Frye v. Ocwen Loan Servicing, LLC et al

Filing 18

OPINION AND ORDER Granting Defendants' 13 Motion for Summary Judgment. Signed by District Judge Matthew F. Leitman. (HRya)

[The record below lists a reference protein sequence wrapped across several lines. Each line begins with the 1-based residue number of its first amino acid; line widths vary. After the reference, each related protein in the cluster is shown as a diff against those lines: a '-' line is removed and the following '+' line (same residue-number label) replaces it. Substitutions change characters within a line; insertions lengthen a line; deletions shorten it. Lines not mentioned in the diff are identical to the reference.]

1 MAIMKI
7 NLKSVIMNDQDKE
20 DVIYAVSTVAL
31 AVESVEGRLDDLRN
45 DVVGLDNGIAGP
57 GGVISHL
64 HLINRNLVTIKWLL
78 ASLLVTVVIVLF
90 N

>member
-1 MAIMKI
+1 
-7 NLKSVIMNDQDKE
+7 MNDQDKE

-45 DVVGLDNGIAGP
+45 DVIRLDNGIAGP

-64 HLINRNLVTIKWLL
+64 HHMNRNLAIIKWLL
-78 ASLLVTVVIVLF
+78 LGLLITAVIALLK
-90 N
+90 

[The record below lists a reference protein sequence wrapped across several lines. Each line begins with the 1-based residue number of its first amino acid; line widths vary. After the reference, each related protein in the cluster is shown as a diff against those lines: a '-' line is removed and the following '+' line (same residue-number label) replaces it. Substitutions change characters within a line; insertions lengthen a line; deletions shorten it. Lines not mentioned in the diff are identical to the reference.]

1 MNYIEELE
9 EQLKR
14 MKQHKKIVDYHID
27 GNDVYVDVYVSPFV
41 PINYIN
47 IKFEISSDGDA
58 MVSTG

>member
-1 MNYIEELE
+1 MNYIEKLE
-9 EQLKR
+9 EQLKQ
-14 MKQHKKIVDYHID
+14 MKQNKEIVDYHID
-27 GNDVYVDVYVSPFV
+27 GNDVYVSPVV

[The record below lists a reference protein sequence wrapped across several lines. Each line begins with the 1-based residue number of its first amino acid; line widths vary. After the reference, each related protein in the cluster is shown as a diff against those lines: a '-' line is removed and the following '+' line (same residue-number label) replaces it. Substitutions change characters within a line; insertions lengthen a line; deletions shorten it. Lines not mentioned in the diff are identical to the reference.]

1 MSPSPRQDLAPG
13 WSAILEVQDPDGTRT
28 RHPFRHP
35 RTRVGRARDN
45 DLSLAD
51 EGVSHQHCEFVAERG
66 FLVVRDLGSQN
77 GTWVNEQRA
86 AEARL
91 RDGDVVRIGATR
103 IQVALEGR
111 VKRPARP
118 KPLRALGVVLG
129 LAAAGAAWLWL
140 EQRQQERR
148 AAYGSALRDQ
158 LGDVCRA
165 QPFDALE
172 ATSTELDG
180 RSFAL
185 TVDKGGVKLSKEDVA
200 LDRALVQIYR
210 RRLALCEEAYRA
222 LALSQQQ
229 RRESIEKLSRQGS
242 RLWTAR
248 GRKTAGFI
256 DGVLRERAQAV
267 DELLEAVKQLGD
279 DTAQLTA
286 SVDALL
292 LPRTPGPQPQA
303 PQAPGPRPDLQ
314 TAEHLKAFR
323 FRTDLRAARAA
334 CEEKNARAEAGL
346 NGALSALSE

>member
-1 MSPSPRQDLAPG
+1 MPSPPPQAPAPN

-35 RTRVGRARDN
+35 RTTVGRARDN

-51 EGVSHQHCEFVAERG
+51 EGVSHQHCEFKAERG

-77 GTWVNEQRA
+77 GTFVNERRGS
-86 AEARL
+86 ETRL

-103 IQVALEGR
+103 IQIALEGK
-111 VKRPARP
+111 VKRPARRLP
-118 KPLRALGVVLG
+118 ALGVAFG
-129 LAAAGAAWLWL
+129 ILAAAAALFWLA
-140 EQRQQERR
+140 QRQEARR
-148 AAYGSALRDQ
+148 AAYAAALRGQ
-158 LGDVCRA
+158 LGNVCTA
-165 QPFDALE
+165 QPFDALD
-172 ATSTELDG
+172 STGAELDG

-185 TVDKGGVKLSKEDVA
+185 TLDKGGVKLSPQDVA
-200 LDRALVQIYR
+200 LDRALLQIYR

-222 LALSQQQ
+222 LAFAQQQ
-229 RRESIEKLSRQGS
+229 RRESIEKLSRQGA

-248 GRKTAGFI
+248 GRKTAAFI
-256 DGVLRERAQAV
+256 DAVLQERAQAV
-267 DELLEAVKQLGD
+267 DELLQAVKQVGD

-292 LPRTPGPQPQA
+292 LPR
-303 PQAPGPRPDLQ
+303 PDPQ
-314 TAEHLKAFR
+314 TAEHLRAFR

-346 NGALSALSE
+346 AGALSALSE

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Case 2:20-cv-11385-MFL-RSW ECF No. 18, PageID.762 Filed 09/16/22 Page 1 of 13 UNITED STATES DISTRICT COURT EASTERN DISTRICT OF MICHIGAN SOUTHERN DIVISION MARY FRYE, Plaintiff, Case No. 20-cv-11385 Hon. Matthew F. Leitman v. OCWEN LOAN SERVICING, LLC; PHH MORTGAGE SERVICES a/k/a PHH SERVICES CORPORATION; NEWREZ, LLC; and U.S. BANK, NA AS TRUSTEE FOR 2007 GSAMP TRUST 2007-NC1 MORTGAGE PASS THROUGH CERTIFICATES SERIES 2007-NC1, Defendants. __________________________________________________________________/ OPINION AND ORDER GRANTING DEFENDANTS’ MOTION FOR SUMMARY JUDGMENT (ECF No. 13)   In 2006, Plaintiff Mary Frye obtained a loan to purchase a condominium, and she entered into a mortgage agreement to secure the loan. In 2020, Defendant PHH Mortgage Services (“PHH”), which at that time was the servicer for Frye’s loan and mortgage, determined that Frye was in default and informed Frye that it had retained counsel to begin the process of foreclosing on the mortgage. Frye responded by filing this action against PHH and several other Defendants. She asserts the following claims against the Defendants: (1) violation of 12 CFR § 1024.35 and 12 CFR § 1024.38, two federal regulations implemented in connection with the Real 1 Case 2:20-cv-11385-MFL-RSW ECF No. 18, PageID.763 Filed 09/16/22 Page 2 of 13 Estate Settlement Procedures Act, 12 U.S.C. § 2601, et. seq (“RESPA”); (2) wrongful foreclosure in violation of a Michigan statute, Mich. Comp. Laws § 600.3204; (3) negligence; and (4) exemplary damages. Defendants have now filed a motion for summary judgment on all four of Frye’s claims. (See Mot., ECF No. 13.) For the reasons explained below, the Court will GRANT the motion because all of Frye’s claims fail as a matter of law. First, her claim under 12 CFR § 1024.35 fails because that regulation is triggered only by a borrowers’ written request for a correction of error relating to the servicing of the borrower’s loan, and Frye has not presented any evidence that she ever submitted such a request. Second, her claim under 12 CFR § 1024.38 is not viable because there is no private cause of action for violations of that regulation. Third, her claim for wrongful foreclosure fails because the undisputed evidence shows that, contrary to Frye’s allegations, she was in default when the foreclosure began. Finally, Frye’s claim for exemplary damages fails because there is no such claim under Michigan law. Exemplary damages are a form of relief, not a cause of action. Because Frye has no viable claim, Defendants are entitled to judgment as a matter of law. 2 Case 2:20-cv-11385-MFL-RSW ECF No. 18, PageID.764 Filed 09/16/22 Page 3 of 13 I A In 2006, Frye borrowed $109,600 (the “Loan”) to purchase a condominium unit in the Golfpointe Village Condominiums at Plumbrook (the “Golfpointe Unit”). (See Mot., ECF No. 13. PageID.212). The Loan was secured by a mortgage against the Golfpointe Unit (the “Mortgage”). Defendant U.S. Bank, as Trustee (“U.S. Bank”), a national banking association with its main office in Ohio, is the current holder of the Mortgage. (See Assignments, ECF No. 13-11, PageID.331-337.) The Mortgage and Loan were initially serviced by Litton Loan Servicing LP, but the servicing was later transferred to Defendant Ocwen Loan Servicing, LLC (“Ocwen”) in September 2011. (See Service Transfer Letter, ECF No. 13-5, PageID.275-279). Ocwen, in turn, later merged into PHH in June 2019. (See Affidavit of Derrick Raleigh, ECF No. 13-6, PageID.284.) PHH now services Frye’s Mortgage and Loan. (See id.) B In January 2018, Frye filed for Chapter 13 Bankruptcy.1 (See Resp., ECF No. 15, PageID.522.) A bankruptcy plan was entered in the Bankruptcy Court’s   1 This was the second time that Frye filed for bankruptcy protection under Chapter 13. She previously filed for bankruptcy under Chapter 13 in 2012. The Bankruptcy Court dismissed those proceedings due to Frye’s failure to comply with the court’s orders and her failure to make payments required under her bankruptcy plan. (See 5/3/17 Bankruptcy Court Dismissal Order, ECF No. 13-14, PageID.382.) 3 Case 2:20-cv-11385-MFL-RSW ECF No. 18, PageID.765 Filed 09/16/22 Page 4 of 13 proceedings. Pursuant to that plan, Frye was required to make certain scheduled payments to the Bankruptcy Court. The Chapter 13 Trustee assigned to her case would then disburse the payments to satisfy her primary financial obligations, including her obligations under the Mortgage and the separate obligations she owed to her condominium association. (See Compl., ECF No. 1-2, PageID.22; see also Frye Deposition at 11:9-20, ECF No. 13-12, PageID.342.) Frye initially made some of the payments required under the bankruptcy plan.2 (See 2018 Bankruptcy Final Report and Account, ECF No. 13-17, PageID.393-396.) As Frye made those payments, the Chapter 13 Trustee used the funds to satisfy some of Frye’s financial obligations, including her obligation to make mortgage payments. (See id.) More specifically, during Frye’s 2018 bankruptcy, the Chapter 13 Trustee paid a total of $6,496.78 in mortgage payments on Frye’s behalf, and all of those funds were applied to the balance owed under Frye’s Loan and Mortgage. (See Raleigh Affidavit at ¶ 14, ECF No. 15-20, PageID.723.) Due to challenging personal and family circumstances, Frye became unable to make the payments she owed under her bankruptcy plan. (See Bankruptcy Court Orders, ECF No. 13-16, PageID.389-391.) And because Frye failed to make those payments, the Chapter 13 Trustee was not able to pay Frye’s Mortgage. The Trustee stopped making mortgage payments on Frye’s behalf in May 2019, and Frye’s Loan   2 The payments were automatically withdrawn from Frye’s paycheck. 4 Case 2:20-cv-11385-MFL-RSW ECF No. 18, PageID.766 Filed 09/16/22 Page 5 of 13 and Mortgage went into default in June 2019. (See Raleigh Affidavit at ¶¶ 15-16, ECF No. 13-6, PageID.284.) PHH then sent Frye a letter informing her that her mortgage account had been referred to an attorney “to begin the foreclosure process.” (See PHH Letter re: Foreclosure, ECF No. 1-2, PageID.82-83). But PHH did not complete the foreclosure proceedings at that time because, as described below, Frye commenced this action seeking to enjoin the proceedings. C In addition to defaulting on her Loan and Mortgage, Frye also failed to pay assessments that she owed to her condominium association (the “Association”). As a result, in December 2019, the Association recorded a lien against the Golfpointe Unit to secure unpaid assessments exceeding $31,000. (See Sheriff’s Deed, ECF No. 13-18, PageID.398-404.) The Association then commenced foreclosure proceedings against the Golfpointe Unit. (See id.) On February 28, 2020, the Association purchased the Golfpointe Unit at a Sheriff’s sale. (See id.) The statutory redemption period expired six months later, on August 28, 2020. See Mich. Comp. Laws § 600.3240(8). Frye thereafter brought a civil action in the Macomb County Circuit Court challenging the Association’s foreclosure and seeking to have it set aside. She alleged that the Association had no right to foreclose because, among other things, it had “refus[ed] to apply” payments that it had received on her behalf from her 5 Case 2:20-cv-11385-MFL-RSW ECF No. 18, PageID.767 Filed 09/16/22 Page 6 of 13 Chapter 13 Trustee. (See Compl. against Association at ¶ 10, ECF No. 13-19, PageID.409.) The state court rejected Frye’s challenge to the foreclosure and granted the Association’s motion for summary disposition. (See State Court Opinion and Order, ECF No. 13-20, PageID.415-424.) In doing so, the court explained that while Frye had highlighted what she called “contradictions and suspicions” in the Association’s records, she had “produced no evidence showing that the Association failed to properly credit amounts received from the Bankruptcy Trustee or otherwise miscalculated the amounts due.” (Id. at PageID.420; emphasis added.) The Michigan Court of Appeals later affirmed that ruling. See Frye v. Golfpointe Village Condominiums at Plumbrook, 2022 WL 726934 (Mich. Ct. App. Mar. 10, 2022). According to the Court of Appeals, “the trial court correctly found that [Frye] provided no evidence of any payments she made to [the Association] that were not attributed to her outstanding balance, nor did she provide any evidence that any of the assessments or fees [the Association] charged her were somehow improper or inaccurate.” Id. at *5. The Court of Appeals concluded that Frye’s effort to defeat the Association’s motion for summary disposition on her wrongful foreclosure claim was doomed by a simple rule: “Merely claiming there is a question of fact does not make it so.” Id. at *6. 6 Case 2:20-cv-11385-MFL-RSW ECF No. 18, PageID.768 Filed 09/16/22 Page 7 of 13 D On May 7, 2020 – after the Association had purchased the Golfpointe Unit at the Sherriff’s sale but before the statutory redemption period expired – Frye brought this action in the Macomb County Circuit Court. (See Compl., ECF No. 1-2, PageID.21.) Just as she alleged in her lawsuit against the Association, she claims in her Complaint here that she “was not in default” under the Loan and Mortgage because “payments were made through the bankruptcy court,” and those payments “were not applied” to her account. (Id. at PageID.30.) She insists that because she was not in default, there was no basis to foreclose. (See id.) Frye named Ocwen, PHH, and U.S Bank as Defendants. As noted above, she asserts four claims: (1) violations of 12 CFR §1024.35 and 12 CFR §1024.38; (2) wrongful foreclosure in violation of Mich. Comp. Laws § 600.3204; (3) negligence; and 4) exemplary damages. (See id. at PageID.24-33.) After a period of discovery, Defendants moved for summary judgment on May 3, 2021. (See Mot., ECF No. 13.) The Court held a hearing on the motion on August 23, 2022. II Defendants have moved for summary judgment under Federal Rule of Civil Procedure 56. Under that rule, a movant is entitled to summary judgment when it “shows that there is no genuine dispute as to any material fact.” SEC v. Sierra 7 Case 2:20-cv-11385-MFL-RSW ECF No. 18, PageID.769 Filed 09/16/22 Page 8 of 13 Brokerage Servs., Inc., 712 F.3d 321, 326–27 (6th Cir. 2013) (quoting Fed. R. Civ. P. 56). When reviewing the record, “the court must view the evidence in the light most favorable to the non-moving party and draw all reasonable inferences in its favor.” Id. But “the mere existence of a scintilla of evidence in support of the [nonmoving party’s] position will be insufficient; there must be evidence on which the jury could reasonably find for [that party].” Anderson v. Liberty Lobby, Inc., 477 U.S. 242, 252 (1986). Summary judgment is not appropriate when “the evidence presents a sufficient disagreement to require submission to a jury.” Id. at 251–52. Defendants have moved for summary judgment on all four counts alleged in Frye’s complaint. The Court will accordingly consider each of Frye’s four counts in turn. III The Court begins with Frye’s claim that Defendants violated two of RESPA’s implementing regulations: 12 CFR § 1024.35 and 12 CFR § 1024.38. These claims both fail as a matter of law. A First, Frye has failed to present any evidence – and, indeed, has not even alleged any facts showing – that Defendants violated 12 CFR § 1024.35. That regulation requires loan servicers to investigate and respond to “any written notice from the borrower that asserts an error and includes the name of the borrower, 8 Case 2:20-cv-11385-MFL-RSW ECF No. 18, PageID.770 Filed 09/16/22 Page 9 of 13 information that enables the servicer to identify the borrower’s mortgage loan account, and the error the borrower believes has occurred.” 12 C.F.R. § 1024.35(a). Frye has not alleged that she sent any such notice to any of the Defendants. Her Complaint does not identify any written notice to Defendants that describes an error that Frye believed to have occurred. And she did not identify any such written notice in her deposition testimony. Moreover, she failed to produce during discovery a copy of any written notice she sent to Defendants noting an error that she believed they had made. Under these circumstances, there is no genuine dispute of material fact as to whether Frye sent a written notice triggering Defendants’ duties under 12 CFR § 1024.35. Defendants are therefore entitled to summary judgment on Frye’s claim under 12 CFR § 1024.35. 2 Second, Frye’s claim for violation of 12 CFR §1024.38 fails as a matter of law because, as her counsel conceded at the hearing before the Court, that regulation “does not confer a private enforceable right of action.” Fuller v. Select Portfolio Servicing, 2021 WL 1080561, at *11 (W.D. Mich. Mar. 2, 2021).3   3 See also Pacifico v. Nationstar Mortg., LLC, 2017 WL 1213662, at *2 (E.D. Mich. Feb. 10, 2017) (“Pacifico’s reliance on Section 1024.38, which sets forth reasonable policies and procedures for servicers, is without merit because violations of that section cannot support a private action.”); Ryan v. Ocwen Loan Serv., 2016 WL 1242433 (E.D. Mich. Mar. 30, 2016) (same). 9 Case 2:20-cv-11385-MFL-RSW ECF No. 18, PageID.771 Filed 09/16/22 Page 10 of 13 IV The Court next turns to Frye’s claim for “wrongful foreclosure in violation of MCL § 600.3204.”4 (Compl., ECF. No. 1-2, PageID.30.). (Id.) This claim rests upon Frye’s allegation that PHH failed to apply payments from the Chapter 13 Trustee to her Loan and Mortgage. (See id. ¶ 31, PageID.30.) There is no material factual dispute on this claim. PHH has presented evidence that it applied every penny that it received from the Chapter 13 Trustee to Frye’s balance, that these payments were insufficient to satisfy her obligations under her Loan and Mortgage, and that she was in default. (See Raleigh Affidavit at ¶¶ 12-14, ECF No. 15-20, PageID.723.) And Frye has not presented any competent evidence to the contrary. In a sworn affidavit attached to her Complaint, Frye asserted that she has “verified bankruptcy court records” confirming that additional “payments were made electronically directly from my employer to the bankruptcy court.” (Frye Affidavit at ¶ 11, ECF No. 15-14, PageID.655.) But this sworn statement does not create a material factual dispute for two reasons. First (and most importantly), Frye’s contention that additional payments were made “to the bankruptcy court” says nothing about whether such payments were made to PHH   4 In relevant part, this statute provides that “a party may foreclose a mortgage by advertisement if all of the following circumstances exist: (a) A default in a condition of the mortgage has occurred, by which the power to sell became operative…” Mich. Comp. Laws § 600.3204(1).   10 Case 2:20-cv-11385-MFL-RSW ECF No. 18, PageID.772 Filed 09/16/22 Page 11 of 13 and/or were misapplied by PHH. Simply put, even if, as Frye says, she made additional payments to the Bankruptcy Court, that is not evidence that the Chapter 13 Trustee then made additional payments to PHH and that PHH then failed to apply those payments to her account. Second, Frye has not produced a single document that calls into question PHH’s evidence showing that it did apply all of the funds it received from the Chapter 13 Trustee to her account and that she was nonetheless in default. In sum, while Frye has arguably raised questions concerning whether PHH’s records are perfectly accurate5, she has not presented any proof that PHH actually failed to apply payments from the Chapter 13 Trustee or that PHH wrongfully determined that she is in default under the Loan and Mortgage. Therefore, Frye’s wrongful foreclosure claim fails as a matter of law. V The Court next turns to Frye’s negligence claim. A negligence claim under Michigan law has four essential elements: (1) duty; (2) breach; (3) causation; and 4) damages. See Schultz v. Consumers Power Co., 506 N.W.2d 175, 177 (Mich. 1993).   5 Frye identifies what she claims are inconsistencies in PHH’s records. (See Compl. at ¶ 12, ECF No. 1-2, PageID.22-23.) For instance, she alleges that PHH said she had an outstanding balance of $18,975.31 in April 2020 and an outstanding balance of $18,990.31 on May of 2020, and she insists that these two outstanding balances cannot be reconciled with one another. (See id.) But even if these outstanding balances are not perfectly accurate, Frye has not presented any evidence that she had no outstanding balance and therefore was not in default.   11 Case 2:20-cv-11385-MFL-RSW ECF No. 18, PageID.773 Filed 09/16/22 Page 12 of 13 Frye’s claim fails as a matter of law because she has failed to establish the first element of her claim. Frye contends that Defendants breached duties imposed upon them by the RESPA regulations cited above: 12 CFR § 1024.35 and 12 CFR § 1024.38. But the Sixth Circuit has explained that obligations imposed by RESPA regulations cannot satisfy the duty element of a claim for negligence under Michigan law. See Wiggins v. Ocwen Loan Servicing, LLC, 722 F. App’x 415, 419 n.2 (6th Cir. 2018) (affirming district court decision holding that plaintiff could not satisfy the duty element of negligence claim against mortgage servicer by pointing to regulations implemented in connection with RESPA).6 Frye has not cited any case in which a court has adopted her contention that a plaintiff may rely on RESPA regulations to satisfy the duty element of a negligence claim. Under these circumstances, the Court concludes that Frye’s negligence claim fails as a matter of law. VI Finally, the Court addresses Frye’s claim for “exemplary damages.” This claim is not viable because “exemplary damages are a form of damages and do not   6 See also Deming-Anderson v. PNC Mortg., 119 F.Supp.3d 635, 642 (E.D. Mich. 2015) (rejecting claim that obligations imposed by 12 CFR § 1024.38 – one of the same RESPA regulations that Frye relies on in this case – satisfied duty element of a negligence claim under Michigan law).   12 Case 2:20-cv-11385-MFL-RSW ECF No. 18, PageID.774 Filed 09/16/22 Page 13 of 13 constitute a separate cause of action.” Chungag v. Wells Fargo Bank, N.A., 489 F. App’x 820, 826 (6th Cir. 2012). VII For all of the reasons explained above, Defendants’ motion for summary judgment (ECF No. 13) is GRANTED. IT IS SO ORDERED. s/Matthew F. Leitman MATTHEW F. LEITMAN UNITED STATES DISTRICT JUDGE Dated: September 16, 2022 I hereby certify that a copy of the foregoing document was served upon the parties and/or counsel of record on September 16, 2022, by electronic means and/or ordinary mail. s/Holly A. Ryan Case Manager (313) 234-5126 13